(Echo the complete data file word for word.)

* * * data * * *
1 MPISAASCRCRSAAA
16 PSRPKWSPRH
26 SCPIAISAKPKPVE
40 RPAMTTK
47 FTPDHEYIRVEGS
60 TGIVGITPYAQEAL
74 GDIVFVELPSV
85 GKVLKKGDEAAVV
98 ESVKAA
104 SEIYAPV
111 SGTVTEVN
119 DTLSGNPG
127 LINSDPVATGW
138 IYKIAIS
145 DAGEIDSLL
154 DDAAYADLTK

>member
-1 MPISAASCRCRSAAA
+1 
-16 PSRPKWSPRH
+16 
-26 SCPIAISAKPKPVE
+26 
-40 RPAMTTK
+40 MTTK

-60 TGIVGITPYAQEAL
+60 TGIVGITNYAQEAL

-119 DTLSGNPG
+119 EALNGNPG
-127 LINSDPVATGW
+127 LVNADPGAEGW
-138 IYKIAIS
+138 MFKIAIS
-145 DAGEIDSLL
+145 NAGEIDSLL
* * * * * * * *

1 MPISAASCRCRSAAA
16 PSRPKWSPRH
26 SCPIAISAKPKPVE
40 RPAMTTK
47 FTPDHEYIRVEGS
60 TGIVGITPYAQEAL
74 GDIVFVELPSV
85 GKVLKKGDEAAVV
98 ESVKAA
104 SEIYAPV
111 SGTVTEVN
119 DTLSGNPG
127 LINSDPVATGW
138 IYKIAIS
145 DAGEIDSLL
154 DDAAYADLTK

>member
-1 MPISAASCRCRSAAA
+1 
-16 PSRPKWSPRH
+16 
-26 SCPIAISAKPKPVE
+26 
-40 RPAMTTK
+40 MTTK

-60 TGIVGITPYAQEAL
+60 TGIVGITNYAQEAL

-119 DTLSGNPG
+119 EALNGNPG
-127 LINSDPVATGW
+127 LVNADPGAEGW
-138 IYKIAIS
+138 MFKIAIS
-145 DAGEIDSLL
+145 NAGEIDSLL